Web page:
Saturday, August 25, 2007

St. Elsewhere

I was throwing out an old Wall Street Journal from July 20 this morning when I saw an article that I had missed and that I wanted to post about. The title is "Nonprofit Hospitals Scrutinized on Care to Needy" by Theo Francis. The article speaks to Doug's posts about models of non-profit compassion and to my frequent references to the corrosive effects of Christian ministries diving head first into secularized culture.

First, I need to make a distinction. Whether an organization is non-profit (or, as it is sometimes called, not-for-profit) is a distinct statement from saying that it is tax exempt. Non-profit means that there are no equity owners to make a claim on the organization's net earnings. It does NOT mean that the organization is constrained to have revenues exactly equal to costs. Non-profit firms can and do make positive net earnings that are, in a real sense, "profits" from an economic modelling point of view. "Tax exempt status" is a benefit bestowed upon certain operations of certain non-profits based upon the social or community benefit of the organization's purpose. The tax exemptions can be from any level of government and cover a wide variety of taxes (corporate income taxes, property taxes, and so forth). Some non-profits have tax exempt status for some of their operations and not others. To give a specific example, I am the Treasurer of the Economic Science Association. We had to proceed in two steps: first, incorporating as a non-profit, and then applying for (and receiving) our tax exempt status.

The point of this article is that some United States Senators are questioning some $12 billion in federal tax breaks to non-profit hospitals. The rationales for these tax breaks are based upon the supposition that they provide more charity health care to the destitute than do for-profit hospitals. Apparently the senators are looking at numbers that suggest that such a distinction does not exist, or at least does not exist to a large degree, in practice.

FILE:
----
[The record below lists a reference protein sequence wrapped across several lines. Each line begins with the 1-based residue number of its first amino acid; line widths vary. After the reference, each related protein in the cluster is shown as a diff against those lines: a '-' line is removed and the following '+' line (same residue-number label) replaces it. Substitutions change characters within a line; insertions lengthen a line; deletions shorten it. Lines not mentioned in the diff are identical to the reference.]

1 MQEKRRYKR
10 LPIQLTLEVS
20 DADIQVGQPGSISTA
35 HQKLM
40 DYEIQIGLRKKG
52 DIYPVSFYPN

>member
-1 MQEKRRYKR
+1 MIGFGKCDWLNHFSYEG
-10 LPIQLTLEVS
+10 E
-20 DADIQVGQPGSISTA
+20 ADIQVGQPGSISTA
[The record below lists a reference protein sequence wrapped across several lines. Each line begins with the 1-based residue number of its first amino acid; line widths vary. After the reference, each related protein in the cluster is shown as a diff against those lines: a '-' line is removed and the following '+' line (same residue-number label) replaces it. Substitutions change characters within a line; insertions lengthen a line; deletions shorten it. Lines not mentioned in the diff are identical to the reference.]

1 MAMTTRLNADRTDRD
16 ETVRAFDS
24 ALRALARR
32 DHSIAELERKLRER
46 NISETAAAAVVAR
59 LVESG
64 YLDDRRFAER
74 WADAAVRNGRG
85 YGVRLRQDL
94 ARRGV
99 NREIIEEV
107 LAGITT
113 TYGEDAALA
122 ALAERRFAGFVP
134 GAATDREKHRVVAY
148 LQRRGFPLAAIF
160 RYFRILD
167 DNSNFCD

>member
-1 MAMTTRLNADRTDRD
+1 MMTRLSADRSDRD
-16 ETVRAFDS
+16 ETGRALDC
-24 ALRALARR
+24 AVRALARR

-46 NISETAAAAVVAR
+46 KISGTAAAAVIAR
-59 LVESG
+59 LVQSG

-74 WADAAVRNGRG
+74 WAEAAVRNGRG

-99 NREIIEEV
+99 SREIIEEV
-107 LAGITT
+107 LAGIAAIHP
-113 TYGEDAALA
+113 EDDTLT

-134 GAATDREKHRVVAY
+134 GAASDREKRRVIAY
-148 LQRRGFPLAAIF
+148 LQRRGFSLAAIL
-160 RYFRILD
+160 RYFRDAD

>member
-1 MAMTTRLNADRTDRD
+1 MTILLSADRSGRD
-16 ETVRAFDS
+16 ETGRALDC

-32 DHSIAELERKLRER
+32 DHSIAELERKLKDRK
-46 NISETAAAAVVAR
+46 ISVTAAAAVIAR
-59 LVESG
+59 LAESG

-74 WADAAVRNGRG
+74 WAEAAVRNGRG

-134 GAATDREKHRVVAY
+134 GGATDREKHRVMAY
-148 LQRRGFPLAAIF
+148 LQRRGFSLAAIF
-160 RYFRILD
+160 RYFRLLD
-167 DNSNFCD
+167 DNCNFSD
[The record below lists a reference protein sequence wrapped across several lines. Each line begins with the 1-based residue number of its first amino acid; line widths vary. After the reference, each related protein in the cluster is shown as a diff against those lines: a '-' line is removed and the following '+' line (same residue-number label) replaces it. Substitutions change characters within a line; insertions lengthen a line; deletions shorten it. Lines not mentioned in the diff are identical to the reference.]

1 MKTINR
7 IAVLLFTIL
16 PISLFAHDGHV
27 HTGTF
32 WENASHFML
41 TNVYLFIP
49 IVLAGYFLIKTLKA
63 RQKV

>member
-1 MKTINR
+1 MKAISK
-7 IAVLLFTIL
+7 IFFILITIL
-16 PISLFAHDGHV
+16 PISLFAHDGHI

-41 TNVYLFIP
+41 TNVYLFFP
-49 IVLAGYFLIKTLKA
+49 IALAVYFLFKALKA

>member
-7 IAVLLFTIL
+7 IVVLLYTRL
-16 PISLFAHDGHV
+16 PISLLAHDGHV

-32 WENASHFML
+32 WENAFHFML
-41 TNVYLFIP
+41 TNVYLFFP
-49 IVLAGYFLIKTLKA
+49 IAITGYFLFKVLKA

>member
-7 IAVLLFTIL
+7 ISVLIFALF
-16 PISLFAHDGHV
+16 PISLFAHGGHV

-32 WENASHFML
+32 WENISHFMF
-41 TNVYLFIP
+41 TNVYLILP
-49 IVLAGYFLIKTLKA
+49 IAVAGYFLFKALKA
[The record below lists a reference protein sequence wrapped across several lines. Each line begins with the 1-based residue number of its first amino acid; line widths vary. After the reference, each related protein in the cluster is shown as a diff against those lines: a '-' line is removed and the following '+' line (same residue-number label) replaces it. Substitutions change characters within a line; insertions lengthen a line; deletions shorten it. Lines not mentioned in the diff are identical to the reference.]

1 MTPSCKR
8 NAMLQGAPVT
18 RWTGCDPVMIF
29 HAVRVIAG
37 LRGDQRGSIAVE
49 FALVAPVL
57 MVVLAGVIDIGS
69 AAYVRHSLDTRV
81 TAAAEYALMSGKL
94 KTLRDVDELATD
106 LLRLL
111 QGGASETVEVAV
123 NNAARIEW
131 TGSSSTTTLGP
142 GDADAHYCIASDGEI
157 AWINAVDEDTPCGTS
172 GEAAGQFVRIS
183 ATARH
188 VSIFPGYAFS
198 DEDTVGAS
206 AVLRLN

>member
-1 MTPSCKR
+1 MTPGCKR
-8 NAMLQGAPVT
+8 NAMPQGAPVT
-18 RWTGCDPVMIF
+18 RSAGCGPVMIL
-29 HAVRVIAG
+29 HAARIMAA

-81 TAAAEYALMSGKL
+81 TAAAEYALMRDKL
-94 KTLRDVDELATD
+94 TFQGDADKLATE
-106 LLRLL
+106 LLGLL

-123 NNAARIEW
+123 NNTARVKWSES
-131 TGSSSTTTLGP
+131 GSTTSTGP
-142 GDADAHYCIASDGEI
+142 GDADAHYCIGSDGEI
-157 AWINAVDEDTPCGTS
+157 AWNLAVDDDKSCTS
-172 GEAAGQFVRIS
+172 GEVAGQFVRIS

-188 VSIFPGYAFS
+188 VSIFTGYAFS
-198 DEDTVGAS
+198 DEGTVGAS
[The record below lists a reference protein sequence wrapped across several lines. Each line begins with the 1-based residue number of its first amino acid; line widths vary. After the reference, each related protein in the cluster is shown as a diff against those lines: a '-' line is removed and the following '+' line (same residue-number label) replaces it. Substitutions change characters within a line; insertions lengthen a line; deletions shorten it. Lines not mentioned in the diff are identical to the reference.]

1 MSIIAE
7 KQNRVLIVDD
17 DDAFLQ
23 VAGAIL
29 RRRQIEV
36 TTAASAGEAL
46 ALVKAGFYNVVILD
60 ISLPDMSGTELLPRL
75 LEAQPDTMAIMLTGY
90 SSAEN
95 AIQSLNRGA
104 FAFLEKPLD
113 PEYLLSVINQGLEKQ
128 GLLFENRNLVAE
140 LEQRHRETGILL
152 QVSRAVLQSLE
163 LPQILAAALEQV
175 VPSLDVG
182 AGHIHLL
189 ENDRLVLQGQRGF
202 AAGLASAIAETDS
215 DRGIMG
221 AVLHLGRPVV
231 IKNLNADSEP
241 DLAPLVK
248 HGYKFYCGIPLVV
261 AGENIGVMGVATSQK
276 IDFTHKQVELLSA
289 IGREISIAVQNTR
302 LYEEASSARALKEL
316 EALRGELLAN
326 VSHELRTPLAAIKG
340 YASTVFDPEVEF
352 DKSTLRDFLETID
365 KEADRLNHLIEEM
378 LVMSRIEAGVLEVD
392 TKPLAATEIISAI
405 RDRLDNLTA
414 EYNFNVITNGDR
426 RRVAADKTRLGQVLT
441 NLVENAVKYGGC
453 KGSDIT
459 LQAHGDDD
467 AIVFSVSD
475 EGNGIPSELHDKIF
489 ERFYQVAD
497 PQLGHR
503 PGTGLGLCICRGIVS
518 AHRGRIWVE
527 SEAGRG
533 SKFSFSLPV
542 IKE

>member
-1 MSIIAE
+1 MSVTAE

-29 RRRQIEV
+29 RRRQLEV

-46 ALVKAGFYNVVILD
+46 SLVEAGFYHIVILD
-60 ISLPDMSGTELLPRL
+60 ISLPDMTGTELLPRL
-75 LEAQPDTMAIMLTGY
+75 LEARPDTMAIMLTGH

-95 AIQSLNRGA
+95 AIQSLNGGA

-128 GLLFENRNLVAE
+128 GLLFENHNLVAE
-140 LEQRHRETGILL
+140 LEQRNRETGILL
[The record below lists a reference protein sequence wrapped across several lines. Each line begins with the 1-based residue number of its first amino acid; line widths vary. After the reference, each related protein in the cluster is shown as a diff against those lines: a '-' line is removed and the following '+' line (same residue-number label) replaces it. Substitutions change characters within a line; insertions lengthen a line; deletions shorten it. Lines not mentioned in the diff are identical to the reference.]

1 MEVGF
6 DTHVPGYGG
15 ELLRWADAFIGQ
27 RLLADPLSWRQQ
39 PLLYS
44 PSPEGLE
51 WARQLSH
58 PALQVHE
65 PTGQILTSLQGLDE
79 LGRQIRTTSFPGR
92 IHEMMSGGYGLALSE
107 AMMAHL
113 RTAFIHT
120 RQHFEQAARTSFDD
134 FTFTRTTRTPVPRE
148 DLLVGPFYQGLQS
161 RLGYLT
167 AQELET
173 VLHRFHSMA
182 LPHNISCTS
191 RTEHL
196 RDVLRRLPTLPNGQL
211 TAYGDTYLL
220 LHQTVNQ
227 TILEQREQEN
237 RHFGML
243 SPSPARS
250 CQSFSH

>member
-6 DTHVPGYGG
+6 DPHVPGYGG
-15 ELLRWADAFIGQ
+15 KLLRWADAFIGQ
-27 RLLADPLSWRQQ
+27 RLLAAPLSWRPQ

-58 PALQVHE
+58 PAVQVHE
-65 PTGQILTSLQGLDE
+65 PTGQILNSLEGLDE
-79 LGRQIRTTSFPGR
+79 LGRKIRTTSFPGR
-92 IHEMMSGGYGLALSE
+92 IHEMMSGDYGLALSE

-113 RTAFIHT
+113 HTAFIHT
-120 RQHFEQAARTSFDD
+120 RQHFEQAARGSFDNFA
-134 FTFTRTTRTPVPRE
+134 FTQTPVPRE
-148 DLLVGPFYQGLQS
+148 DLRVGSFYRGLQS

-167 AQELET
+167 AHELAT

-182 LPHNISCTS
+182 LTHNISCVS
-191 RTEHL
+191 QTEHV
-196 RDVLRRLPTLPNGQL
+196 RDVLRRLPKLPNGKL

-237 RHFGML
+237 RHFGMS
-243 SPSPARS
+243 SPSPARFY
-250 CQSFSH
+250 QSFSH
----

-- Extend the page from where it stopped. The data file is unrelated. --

What I would really like to know is not the comparison between all non-profit hospitals and for profit hospitals, but more specifically the comparison between nominally Christian non-profit hospitals and everyone else. In a span of 100+ years which has seen nominally Christian universities scramble to look like every other "Research I" university, I hope that I am wrong when I say that I fear that what are perceived as nominally Christian hospitals --- those numerous hospitals with names like "Baptist," or "Methodist," or "Presbyterian," or "St. Elsewhere" --- are virtually indistinguishable from any others in their scope and quantity of compassionate medical care. I don't want to single out any one hospital, but it's instructive to visit the web pages of some of these hospitals. I am sure they are doing wonderful work, and that as a well- insured middle-class American my medical needs would be spectacularly well taken care of. But, I look at these web sites, which are essentially indistinguishable from those of secular non-profit, government-owned, and for-profit hospitals, and I ask "Where does Jesus, whose Gospel is filled with compassionate healing ministries, fit into all of this?"

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